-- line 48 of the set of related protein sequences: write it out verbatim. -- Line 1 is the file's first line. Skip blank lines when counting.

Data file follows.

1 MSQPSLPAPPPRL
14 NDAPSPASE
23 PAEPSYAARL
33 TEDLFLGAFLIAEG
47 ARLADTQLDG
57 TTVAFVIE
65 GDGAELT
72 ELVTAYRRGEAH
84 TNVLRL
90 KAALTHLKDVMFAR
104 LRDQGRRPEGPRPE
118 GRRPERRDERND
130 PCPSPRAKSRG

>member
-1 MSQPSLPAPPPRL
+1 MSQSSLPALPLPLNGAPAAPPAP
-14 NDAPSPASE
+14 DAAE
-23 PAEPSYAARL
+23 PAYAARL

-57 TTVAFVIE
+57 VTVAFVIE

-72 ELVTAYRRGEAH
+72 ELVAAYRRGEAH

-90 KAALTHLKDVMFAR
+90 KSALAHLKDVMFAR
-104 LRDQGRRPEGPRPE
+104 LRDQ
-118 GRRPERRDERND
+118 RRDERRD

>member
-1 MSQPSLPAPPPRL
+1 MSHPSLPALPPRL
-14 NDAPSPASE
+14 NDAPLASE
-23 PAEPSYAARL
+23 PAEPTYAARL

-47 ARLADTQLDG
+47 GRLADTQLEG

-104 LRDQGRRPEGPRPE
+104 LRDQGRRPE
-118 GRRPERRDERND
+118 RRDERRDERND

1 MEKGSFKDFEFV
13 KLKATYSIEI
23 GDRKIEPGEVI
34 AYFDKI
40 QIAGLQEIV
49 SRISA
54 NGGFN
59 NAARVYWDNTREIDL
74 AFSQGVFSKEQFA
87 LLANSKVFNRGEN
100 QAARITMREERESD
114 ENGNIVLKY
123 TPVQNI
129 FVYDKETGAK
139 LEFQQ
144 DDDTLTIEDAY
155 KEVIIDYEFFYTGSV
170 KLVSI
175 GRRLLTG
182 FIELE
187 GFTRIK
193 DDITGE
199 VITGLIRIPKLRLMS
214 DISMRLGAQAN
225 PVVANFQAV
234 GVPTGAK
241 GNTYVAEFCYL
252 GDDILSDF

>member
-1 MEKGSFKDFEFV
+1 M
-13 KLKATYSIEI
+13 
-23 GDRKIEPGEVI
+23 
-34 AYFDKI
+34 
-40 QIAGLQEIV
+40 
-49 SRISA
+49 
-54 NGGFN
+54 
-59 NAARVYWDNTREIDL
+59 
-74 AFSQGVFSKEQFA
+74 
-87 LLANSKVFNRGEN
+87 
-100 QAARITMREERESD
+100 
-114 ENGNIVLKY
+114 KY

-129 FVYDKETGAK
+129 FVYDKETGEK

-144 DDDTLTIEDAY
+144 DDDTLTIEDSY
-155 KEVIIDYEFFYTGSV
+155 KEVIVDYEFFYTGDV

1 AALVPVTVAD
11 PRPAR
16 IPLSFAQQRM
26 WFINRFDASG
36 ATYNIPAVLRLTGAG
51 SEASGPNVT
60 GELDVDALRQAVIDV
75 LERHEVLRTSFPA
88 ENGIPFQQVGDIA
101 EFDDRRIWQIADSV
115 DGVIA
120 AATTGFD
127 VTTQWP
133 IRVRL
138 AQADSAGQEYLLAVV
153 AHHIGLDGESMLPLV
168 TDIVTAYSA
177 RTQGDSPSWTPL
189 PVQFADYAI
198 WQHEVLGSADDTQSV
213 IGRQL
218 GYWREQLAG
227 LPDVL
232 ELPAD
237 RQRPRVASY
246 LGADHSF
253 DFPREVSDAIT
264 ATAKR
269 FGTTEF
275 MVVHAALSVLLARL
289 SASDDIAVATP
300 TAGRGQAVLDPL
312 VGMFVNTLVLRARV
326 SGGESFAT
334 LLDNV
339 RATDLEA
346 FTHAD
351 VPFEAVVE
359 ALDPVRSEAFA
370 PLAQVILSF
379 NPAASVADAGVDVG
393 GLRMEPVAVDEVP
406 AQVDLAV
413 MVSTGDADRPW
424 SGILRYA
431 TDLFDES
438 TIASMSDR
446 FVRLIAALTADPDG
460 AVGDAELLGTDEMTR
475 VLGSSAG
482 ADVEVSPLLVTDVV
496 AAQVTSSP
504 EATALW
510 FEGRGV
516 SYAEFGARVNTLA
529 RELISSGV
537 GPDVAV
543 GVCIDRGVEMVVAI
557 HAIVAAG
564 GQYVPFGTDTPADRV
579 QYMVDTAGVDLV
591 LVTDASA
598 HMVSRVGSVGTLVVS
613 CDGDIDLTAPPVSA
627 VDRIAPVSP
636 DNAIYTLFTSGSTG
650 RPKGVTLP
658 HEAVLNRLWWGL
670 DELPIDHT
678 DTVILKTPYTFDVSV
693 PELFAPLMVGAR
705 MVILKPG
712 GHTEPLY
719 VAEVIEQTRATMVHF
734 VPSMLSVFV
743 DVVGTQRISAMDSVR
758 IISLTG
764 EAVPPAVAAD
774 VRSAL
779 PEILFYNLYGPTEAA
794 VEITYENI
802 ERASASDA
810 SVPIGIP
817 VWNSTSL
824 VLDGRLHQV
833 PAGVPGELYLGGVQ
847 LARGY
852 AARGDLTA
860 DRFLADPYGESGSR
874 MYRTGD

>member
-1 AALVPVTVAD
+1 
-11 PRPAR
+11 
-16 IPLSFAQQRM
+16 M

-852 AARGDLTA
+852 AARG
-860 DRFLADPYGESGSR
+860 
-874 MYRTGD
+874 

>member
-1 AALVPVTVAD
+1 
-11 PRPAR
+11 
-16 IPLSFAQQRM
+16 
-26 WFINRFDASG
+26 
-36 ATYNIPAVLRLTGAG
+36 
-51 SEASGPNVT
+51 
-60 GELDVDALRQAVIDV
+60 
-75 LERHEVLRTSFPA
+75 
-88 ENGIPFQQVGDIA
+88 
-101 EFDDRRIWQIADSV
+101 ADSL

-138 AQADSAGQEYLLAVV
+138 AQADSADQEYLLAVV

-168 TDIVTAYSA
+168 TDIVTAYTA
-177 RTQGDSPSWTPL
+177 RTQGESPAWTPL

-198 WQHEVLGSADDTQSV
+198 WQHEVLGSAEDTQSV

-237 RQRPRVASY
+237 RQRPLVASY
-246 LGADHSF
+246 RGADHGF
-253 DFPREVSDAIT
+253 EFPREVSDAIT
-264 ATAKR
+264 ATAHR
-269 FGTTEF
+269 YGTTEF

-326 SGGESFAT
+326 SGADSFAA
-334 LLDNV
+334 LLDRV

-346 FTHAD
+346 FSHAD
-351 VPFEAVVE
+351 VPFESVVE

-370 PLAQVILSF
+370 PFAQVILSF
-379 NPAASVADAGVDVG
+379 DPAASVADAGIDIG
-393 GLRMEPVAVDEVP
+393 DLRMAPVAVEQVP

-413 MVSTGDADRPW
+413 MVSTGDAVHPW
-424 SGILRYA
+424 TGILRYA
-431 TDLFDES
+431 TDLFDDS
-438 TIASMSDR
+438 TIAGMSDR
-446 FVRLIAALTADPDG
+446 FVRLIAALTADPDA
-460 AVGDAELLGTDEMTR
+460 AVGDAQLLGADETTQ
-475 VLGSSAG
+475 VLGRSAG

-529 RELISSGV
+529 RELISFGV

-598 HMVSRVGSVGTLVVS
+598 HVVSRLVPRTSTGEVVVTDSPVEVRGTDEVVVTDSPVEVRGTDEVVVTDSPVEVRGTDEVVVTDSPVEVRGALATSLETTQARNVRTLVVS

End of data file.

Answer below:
40 QIAGLQEIV